“With cervical cancer, you might notice a discharge that’s foul-smelling and pink, brown or bloody, potentially with chunks of tissue, or what we call necrotic material,” says Dr. Taraneh Shirazian, a gynecologist at NYU Langone Health, speaking to Health24. "Masses and tumors secrete fluid, that could contribute to a continuous, watery discharge that seems to occur for no reason,” says Dr. Eloise Chapman-Davis, a gynecological oncologist at Weill Cornell Medicine and New York-Presbyterian.

3. You experience pelvic pain accompanied by pain in your legs and back

If you feel pain in your pelvic region, legs and back, it could be because there are cancerous cells growing there. "Pelvic pain could be an indicator of changes to the cervix, but advanced cervical cancer can even spread to the bladder, intestines, or the lungs and liver," says Dr. Chapman-Davis. “Then you might have things like back pain or leg pain,” she continues. “But that’s typically associated with very advanced cases because the cervix isn’t really affecting a lot of nerves.”


4. You feel nauseous all the time

If you feel like you want to vomit all the time or are constantly suffering from indigestion, then it could be possible that you are suffering from cervical cancer. According to Dr. Shirazian, "A persistent feeling of nausea or indigestion can be a sign of cancer, and that includes cervical cancer. That’s because, when advanced, cervical cancer can cause the cervix to swell into the abdominal cavity, compressing the gastrointestinal tract and stomach to cause or even acid reflux."

However, there are more signs that appear when the cancer is in a highly advanced stage. The Cancer Treatment Center of America lists these symptoms as unusual fatigue, sudden weight loss, leaking of urine or feces from the vagina, and one fractures.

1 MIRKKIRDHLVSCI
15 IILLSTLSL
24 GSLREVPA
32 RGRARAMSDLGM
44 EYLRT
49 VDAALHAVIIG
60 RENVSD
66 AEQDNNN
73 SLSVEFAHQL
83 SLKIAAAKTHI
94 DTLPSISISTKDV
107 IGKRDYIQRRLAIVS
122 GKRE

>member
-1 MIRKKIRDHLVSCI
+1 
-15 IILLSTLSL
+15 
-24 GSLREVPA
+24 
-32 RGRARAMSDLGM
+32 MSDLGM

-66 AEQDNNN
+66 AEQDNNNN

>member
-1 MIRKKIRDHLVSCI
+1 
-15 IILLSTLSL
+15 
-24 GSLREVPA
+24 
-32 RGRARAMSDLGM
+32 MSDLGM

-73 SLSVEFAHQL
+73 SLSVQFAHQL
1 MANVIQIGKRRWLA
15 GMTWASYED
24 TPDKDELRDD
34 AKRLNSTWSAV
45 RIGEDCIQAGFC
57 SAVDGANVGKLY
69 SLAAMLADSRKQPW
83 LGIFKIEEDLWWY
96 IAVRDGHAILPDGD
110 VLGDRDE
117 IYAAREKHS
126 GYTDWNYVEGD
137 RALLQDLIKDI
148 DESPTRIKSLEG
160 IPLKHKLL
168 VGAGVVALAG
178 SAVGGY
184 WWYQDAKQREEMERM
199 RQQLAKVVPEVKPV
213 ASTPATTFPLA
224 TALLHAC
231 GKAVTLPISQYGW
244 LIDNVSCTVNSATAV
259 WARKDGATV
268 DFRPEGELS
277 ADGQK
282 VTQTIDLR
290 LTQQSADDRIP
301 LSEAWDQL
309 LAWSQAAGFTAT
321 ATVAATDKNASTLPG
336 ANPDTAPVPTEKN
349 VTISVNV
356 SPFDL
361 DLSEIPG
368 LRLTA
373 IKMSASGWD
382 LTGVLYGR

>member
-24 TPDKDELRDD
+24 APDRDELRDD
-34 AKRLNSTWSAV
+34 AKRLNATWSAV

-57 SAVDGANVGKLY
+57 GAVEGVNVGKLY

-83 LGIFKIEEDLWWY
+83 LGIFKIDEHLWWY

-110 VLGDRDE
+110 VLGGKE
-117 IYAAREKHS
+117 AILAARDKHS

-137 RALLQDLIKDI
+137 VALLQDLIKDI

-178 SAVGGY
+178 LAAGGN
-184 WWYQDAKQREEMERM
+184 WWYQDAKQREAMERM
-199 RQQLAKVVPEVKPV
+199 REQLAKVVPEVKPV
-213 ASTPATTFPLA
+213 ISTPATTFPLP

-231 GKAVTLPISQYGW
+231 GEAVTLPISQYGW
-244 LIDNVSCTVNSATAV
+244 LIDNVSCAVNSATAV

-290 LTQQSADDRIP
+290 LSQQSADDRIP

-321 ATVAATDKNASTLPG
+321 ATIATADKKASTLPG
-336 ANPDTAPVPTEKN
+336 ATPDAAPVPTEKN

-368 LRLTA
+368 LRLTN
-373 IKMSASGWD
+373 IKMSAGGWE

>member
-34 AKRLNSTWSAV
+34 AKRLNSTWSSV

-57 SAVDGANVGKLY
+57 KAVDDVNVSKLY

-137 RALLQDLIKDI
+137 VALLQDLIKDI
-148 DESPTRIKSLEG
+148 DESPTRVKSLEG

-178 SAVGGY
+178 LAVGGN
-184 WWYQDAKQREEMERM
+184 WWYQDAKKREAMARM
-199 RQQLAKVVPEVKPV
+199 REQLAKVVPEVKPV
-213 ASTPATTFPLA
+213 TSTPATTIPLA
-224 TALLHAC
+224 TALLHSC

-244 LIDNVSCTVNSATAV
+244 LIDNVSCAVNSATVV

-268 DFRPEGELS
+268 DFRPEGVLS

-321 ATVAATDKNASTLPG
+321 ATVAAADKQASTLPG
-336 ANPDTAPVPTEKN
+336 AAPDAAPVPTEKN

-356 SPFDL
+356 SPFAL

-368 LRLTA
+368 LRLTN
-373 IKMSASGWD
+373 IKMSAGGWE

But how is it caused?

A virus known as the human papillomavirus (HPV) is the cause of about 99% of cervical cancers, as reported by the National Cervical Cancer Coalition. However, only high-risk HPV types such as HPV-16 and HPV-18 can cause cervical cancer. These strains can take normal cervical cells and make them abnormal, thus causing the cancer to grow. It is known to be the most common STI (sexually transmitted disease) in the U.S.

Healthline states that it can also be caused by a certain medication called diethylstilbestrol (DES) that is meant to prevent miscarriage. If a daughter was exposed to this medication through their mother's breastmilk, it is possible that she can suffer from cervical cancer. The medication has been off the market for a long time but it is best to ask your mother if she was prescribed it. 

It is essential that no symptom be brushed off as any one of them, if treated immediately, can prevent your contraction or spread of the disease. Consult a doctor if you experience any of these symptoms.











Disclaimer : This article is for informational purposes only and is not a substitute for professional medical advice, diagnosis, or treatment. Always seek the advice of your physician or other qualified health provider with any questions you may have regarding a medical condition.